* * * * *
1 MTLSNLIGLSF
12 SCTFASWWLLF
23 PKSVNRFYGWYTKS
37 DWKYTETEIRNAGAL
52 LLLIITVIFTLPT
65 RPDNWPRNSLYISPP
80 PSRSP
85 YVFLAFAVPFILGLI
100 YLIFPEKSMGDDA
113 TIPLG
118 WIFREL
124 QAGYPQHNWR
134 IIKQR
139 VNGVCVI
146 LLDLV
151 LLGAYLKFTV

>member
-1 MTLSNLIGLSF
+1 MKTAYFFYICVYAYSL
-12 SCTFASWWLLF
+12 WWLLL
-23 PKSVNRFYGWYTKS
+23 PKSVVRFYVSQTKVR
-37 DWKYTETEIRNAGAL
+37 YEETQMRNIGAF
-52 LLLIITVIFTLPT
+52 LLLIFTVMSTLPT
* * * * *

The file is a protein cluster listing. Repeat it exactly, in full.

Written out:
1 MTLSNLIGLSF
12 SCTFASWWLLF
23 PKSVNRFYGWYTKS
37 DWKYTETEIRNAGAL
52 LLLIITVIFTLPT
65 RPDNWPRNSLYISPP
80 PSRSP
85 YVFLAFAVPFILGLI
100 YLIFPEKSMGDDA
113 TIPLG
118 WIFREL
124 QAGYPQHNWR
134 IIKQR
139 VNGVCVI
146 LLDLV
151 LLGAYLKFTV

>member
-1 MTLSNLIGLSF
+1 MKTAYFFYICVYAYSL
-12 SCTFASWWLLF
+12 WWLLL
-23 PKSVNRFYGWYTKS
+23 PKSVVRFYVSQTKVR
-37 DWKYTETEIRNAGAL
+37 YEETQMRNIGAF
-52 LLLIITVIFTLPT
+52 LLLIFTVMSTLPT